Consider this: you see the perfect job online, you have tonnes of experience in all the right areas, provable skills that match the description to a tee, and maybe even some certifications. But the job calls for a computer science degree. You don’t have one, so you don’t check that box. Unfortunately, the ATS system can’t see the value of your extensive experience with its robot eyes, and your application slips through the cracks.
That’s where a great recruiter comes in. You can’t match an ATS for speed and cold-hearted, but a recruiter can get a better view of the candidate as a whole. A recruiter looking to fill the same position might look at your resume and think, “sure, they don’t have a degree, but all this hands-on experience likely equates to a degree, and then some”. A recruiter can then contact you, get more information about your skills, present you as a complete package to the hiring manager and make your case.
Looking objectively at your achievements and marketing yourself to a hiring manager can be tricky, especially if you’re not one to toot your own horn. The beauty of a having a recruiter in your corner is that they can do all of that for you.
A good recruiter is a boon for businesses too. Sometimes, especially for niche or candidate-scarce markets, putting an ad out there and narrowing applicants down with an ATS isn’t enough, and companies look to experienced, knowledgeable recruiters to scour the market and bring the right candidates to them.
Unlike an ATS, which relies on candidates having seen the advertisement and submitted an application before being screened, optimizing your resume for recruiters means you could end up with a great job you didn’t know was available. So even if you’re not actively looking to leave your current role, uploading your resume to a job board is a good idea; you never know when things might change, or when an unmissable opportunity might arise.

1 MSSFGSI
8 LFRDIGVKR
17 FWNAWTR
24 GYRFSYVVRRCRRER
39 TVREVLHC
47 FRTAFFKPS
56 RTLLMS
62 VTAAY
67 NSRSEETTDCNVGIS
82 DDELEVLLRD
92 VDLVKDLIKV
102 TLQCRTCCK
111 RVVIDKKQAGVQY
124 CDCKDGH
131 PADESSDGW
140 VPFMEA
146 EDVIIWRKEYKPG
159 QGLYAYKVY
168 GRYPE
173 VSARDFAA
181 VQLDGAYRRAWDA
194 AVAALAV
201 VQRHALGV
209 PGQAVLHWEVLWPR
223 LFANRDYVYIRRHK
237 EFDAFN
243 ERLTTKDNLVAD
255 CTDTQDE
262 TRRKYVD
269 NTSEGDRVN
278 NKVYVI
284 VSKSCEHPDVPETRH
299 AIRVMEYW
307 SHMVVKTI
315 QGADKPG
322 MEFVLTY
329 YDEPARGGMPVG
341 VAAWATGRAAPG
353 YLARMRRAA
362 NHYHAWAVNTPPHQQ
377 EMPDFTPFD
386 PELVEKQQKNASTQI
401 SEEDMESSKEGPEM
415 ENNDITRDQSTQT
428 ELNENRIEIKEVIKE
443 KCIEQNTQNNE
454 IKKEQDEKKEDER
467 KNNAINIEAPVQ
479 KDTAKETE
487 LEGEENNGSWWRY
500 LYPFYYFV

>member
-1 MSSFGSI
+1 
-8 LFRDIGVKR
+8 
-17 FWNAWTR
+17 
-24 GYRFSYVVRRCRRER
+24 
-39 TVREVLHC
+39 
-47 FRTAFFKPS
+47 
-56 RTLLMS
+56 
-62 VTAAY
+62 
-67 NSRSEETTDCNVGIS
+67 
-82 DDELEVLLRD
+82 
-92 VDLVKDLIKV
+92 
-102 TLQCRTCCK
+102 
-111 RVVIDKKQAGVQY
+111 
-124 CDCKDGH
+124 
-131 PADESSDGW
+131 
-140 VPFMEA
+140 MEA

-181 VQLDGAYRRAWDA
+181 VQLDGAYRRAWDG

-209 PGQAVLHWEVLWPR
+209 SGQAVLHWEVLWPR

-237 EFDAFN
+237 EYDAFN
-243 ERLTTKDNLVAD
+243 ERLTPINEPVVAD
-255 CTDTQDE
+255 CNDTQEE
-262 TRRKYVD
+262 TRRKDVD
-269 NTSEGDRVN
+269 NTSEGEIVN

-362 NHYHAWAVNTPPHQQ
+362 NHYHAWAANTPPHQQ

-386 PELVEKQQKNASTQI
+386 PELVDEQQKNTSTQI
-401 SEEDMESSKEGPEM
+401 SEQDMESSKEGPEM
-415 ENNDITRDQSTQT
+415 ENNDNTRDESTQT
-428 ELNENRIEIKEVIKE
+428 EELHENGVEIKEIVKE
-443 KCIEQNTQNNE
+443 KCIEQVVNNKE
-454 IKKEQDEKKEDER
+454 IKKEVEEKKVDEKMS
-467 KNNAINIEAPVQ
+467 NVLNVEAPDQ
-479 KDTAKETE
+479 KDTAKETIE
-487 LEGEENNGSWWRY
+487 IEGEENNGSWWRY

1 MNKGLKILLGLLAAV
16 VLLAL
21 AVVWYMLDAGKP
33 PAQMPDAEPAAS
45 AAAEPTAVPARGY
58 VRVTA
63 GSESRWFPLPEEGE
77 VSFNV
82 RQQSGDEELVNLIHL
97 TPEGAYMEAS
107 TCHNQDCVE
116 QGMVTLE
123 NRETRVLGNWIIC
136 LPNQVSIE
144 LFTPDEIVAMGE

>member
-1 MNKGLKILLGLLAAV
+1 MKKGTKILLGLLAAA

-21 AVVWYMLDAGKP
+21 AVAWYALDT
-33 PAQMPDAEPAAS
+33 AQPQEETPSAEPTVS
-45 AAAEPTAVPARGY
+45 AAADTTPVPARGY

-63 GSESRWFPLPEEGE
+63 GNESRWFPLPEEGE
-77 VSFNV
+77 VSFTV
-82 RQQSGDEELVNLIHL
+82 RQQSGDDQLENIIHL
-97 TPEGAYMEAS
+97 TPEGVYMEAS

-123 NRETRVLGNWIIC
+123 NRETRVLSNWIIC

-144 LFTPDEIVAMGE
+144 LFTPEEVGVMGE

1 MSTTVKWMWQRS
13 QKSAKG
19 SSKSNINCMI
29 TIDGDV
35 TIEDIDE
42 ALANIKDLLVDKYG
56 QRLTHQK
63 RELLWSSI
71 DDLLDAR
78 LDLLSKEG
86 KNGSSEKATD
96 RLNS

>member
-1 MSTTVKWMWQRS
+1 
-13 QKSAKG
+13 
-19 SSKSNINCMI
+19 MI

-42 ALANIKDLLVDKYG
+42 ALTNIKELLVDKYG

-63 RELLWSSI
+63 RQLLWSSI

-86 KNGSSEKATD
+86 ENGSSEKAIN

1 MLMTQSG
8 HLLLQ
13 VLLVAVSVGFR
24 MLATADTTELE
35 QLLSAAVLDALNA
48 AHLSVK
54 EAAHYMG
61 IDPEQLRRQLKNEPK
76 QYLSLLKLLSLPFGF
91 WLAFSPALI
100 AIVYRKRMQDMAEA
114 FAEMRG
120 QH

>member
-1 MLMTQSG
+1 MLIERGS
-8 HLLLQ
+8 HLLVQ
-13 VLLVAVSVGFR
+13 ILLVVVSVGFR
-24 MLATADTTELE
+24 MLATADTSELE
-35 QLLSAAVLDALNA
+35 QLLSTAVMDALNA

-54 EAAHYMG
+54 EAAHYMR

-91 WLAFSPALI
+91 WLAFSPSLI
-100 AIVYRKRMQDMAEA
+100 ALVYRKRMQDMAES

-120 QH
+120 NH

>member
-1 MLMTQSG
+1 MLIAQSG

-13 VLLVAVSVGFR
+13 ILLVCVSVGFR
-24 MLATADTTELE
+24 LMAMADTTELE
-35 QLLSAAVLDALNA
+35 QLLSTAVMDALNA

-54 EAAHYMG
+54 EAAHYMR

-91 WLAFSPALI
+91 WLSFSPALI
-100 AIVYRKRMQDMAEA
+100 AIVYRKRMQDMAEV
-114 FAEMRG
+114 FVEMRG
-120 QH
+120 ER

Think of the job market as a cruise liner. It was all fun and games until it hit the big old iceberg of recession, and now you’re in the water trying to make your way to safety. Recruiters are like rescue boat operators: they want to find you, you just need to flash your lights and blow on your whistle a little to give yourself the best chance of being spotted in those murky job-hunting waters.
So how can you make sure you’re visible to the recruiter who could be looking for someone just like you? Here are our top tips for optimizing your resume for recruiters.
Recruiters use a variety of courses to find great candidates. The bulk of potential candidates, however, will be found either through LinkedIn or through job boards. Job boards such as Career Builder, Monster, Indeed and Dice that allow you to upload your resumes let professional recruiters search through job seeker profiles.
Usually, they’ll search using certain keywords that apply to the position they’re recruiting for. Keywords help you appear in searches and give a recruiter an indication of your skills and experience. This is why it’s crucial to keep your resume updated and include relevant information.
Since the advent of ATS, it’s become common for job seekers to try and stuff as many keywords into their resume as possible to increase their chances of getting past filters. This is a double-edged sword, however, as a resume optimized to pass an arbitrary computer test isn’t necessarily going to be as well-received once it hits the desk of a human hiring manager. A resume rammed with meaningless buzzwords rather than specific, concise information will fail to impress someone looking to get a better picture of you as a candidate.